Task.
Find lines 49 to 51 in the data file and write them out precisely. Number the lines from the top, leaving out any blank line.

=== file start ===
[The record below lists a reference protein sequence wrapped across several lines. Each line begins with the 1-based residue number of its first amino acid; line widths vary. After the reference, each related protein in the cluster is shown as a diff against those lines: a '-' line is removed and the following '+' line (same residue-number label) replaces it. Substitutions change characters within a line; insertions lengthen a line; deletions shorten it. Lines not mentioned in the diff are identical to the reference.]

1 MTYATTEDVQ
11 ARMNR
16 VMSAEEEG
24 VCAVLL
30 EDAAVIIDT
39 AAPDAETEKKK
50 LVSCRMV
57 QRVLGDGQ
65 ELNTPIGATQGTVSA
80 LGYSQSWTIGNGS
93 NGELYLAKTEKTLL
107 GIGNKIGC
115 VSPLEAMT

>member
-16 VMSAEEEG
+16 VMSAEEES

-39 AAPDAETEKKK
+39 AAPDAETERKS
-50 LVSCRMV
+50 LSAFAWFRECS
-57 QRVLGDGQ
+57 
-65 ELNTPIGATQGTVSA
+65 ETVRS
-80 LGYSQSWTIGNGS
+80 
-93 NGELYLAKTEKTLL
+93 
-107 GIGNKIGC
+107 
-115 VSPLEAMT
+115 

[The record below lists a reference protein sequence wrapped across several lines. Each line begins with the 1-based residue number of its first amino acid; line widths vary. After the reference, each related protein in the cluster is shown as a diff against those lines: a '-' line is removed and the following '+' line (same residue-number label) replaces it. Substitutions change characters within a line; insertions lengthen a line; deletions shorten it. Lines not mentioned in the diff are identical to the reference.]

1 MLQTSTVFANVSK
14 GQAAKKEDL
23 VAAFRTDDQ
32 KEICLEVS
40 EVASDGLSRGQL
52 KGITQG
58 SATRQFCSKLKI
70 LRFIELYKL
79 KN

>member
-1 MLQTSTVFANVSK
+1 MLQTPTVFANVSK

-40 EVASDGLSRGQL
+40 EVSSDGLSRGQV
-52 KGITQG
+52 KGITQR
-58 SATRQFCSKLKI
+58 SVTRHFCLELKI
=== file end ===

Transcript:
-52 KGITQG
+52 KGITQR
-58 SATRQFCSKLKI